Wednesday, September 18, 2019

Repo Rates Jump

The US repo market went haywire yesterday as overnight rates zoomed as high as 10% before the Fed stepped in with a cash injection of some $75 billion to calm things down.

Repo is the workaday business of funding a dealer's "book", i.e. the inventory of securities carried on his/her trading account. O/N repo is something no one thinks about - until something happens and then, believe you me, EVERYONE on the trading floor AND the boardroom is thinking about it.  It's like breathing: you take it for granted, until someone pulls a plastic bag over your face.

 It is of crucial importance that (a) the money is readily available and (b) the cost of money is below the return on the inventory, aka a positive "carry".

If the money is not available at all, enough securities must be sold to reduce the inventory and raise the cash needed.  This is extremely rare, it feeds on itself in a vicious cycle and quickly leads to market panics e.g. it happened in October 1929 in the Great Crash with the evaporation of stock margin loan availability.  It also happened more recently with Lehman Bros. et. al.

The cost of money, i.e. the interest charged for borrowing money against Treasury, Agency, MBS or other high quality collateral is a key, day to day issue.  Trading securities operates with razor thin margins and borrowing costs are, by far, the single largest cost of doing business.  The spread between the interest earned on the bond inventory and the interest paid to finance it is crucial.  Obviously, a negative "carry" is anathema.

 For the last two days O/N repo rates have moved sharply higher than normal.  No one REALLY knows why, other than the obvious: more demand for money than supply. There are lots of "explanations", like quarterly tax payments, Treasury auction settlement, etc.  Dunno, but they sound iffy to me: money does not disappear from the system, it just changes hands and places where it "resides" - it just goes from one bank to another (unless the Fed reduces excess reserves by regularly selling Treasurys, which it has been doing steadily since 2014).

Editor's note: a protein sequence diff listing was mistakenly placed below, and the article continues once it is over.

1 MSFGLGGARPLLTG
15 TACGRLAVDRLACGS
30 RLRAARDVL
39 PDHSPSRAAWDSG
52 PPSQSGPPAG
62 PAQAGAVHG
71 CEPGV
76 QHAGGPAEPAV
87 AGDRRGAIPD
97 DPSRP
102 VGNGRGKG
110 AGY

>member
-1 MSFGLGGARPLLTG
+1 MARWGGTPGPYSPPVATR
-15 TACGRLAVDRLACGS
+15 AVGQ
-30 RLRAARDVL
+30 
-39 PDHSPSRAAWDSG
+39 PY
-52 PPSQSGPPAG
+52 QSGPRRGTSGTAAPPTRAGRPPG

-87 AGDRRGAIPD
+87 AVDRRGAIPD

Maybe it was just a "glitch", maybe some ops clerk left some tens of billions un-entered into the system (highly unlikely) and, anyway, the pressure had started the day before (see chart).

So, a more likely explanation is that someone(s) decided they did not want to offer their excess reserves into the repo market and probably "parked" it with the Fed. Who? Why? I note with interest that this started on Monday, i.e. the first day the market opened after the strikes in Saudi Arabia.  It could be a coincidence, of course...

PS The Fed has pre-announced that it will intervene again today with injecting repo cash.  Let's see how this plays out.  It's probably just a glitch....but if this goes on for more than a couple of days and the Fed is forced to make this a QE type operation it will mean that the Fed will be financing the government’s bond issues;  and that path ie printing money - leads to ugly ends: hyperinflation.


  1. Wow. Very interesting. Thanks for posting again Hells!

  2. Why would someone "park" their excess reserves with the Fed Hell? Could the Fed discourage this behavior?

    1. There are not many places where can can place excess cash. But far the largest is the repo market, usually on an overnight basis. Another is the interbank deposit market, but that’s not very common because it uses up valuable credit lines. Then there is the Fed: it also accepts O/N deposits and pays interest, albeit not much.

      So, if you wanted to avoid the repo and depo market, the Fed would be you easy solution. To discourage it, the Fed can cut the rate it pays for such deposits.

    2. So the decision by a player to place excess cash at the Fed instead of the Repo market may be a sign of jitters in their assessment of the credit market? Ergo the basis of your next post and analysis of the history of the spread between MBS and Treasury.
      Fascinating stuff. Thanks Hell!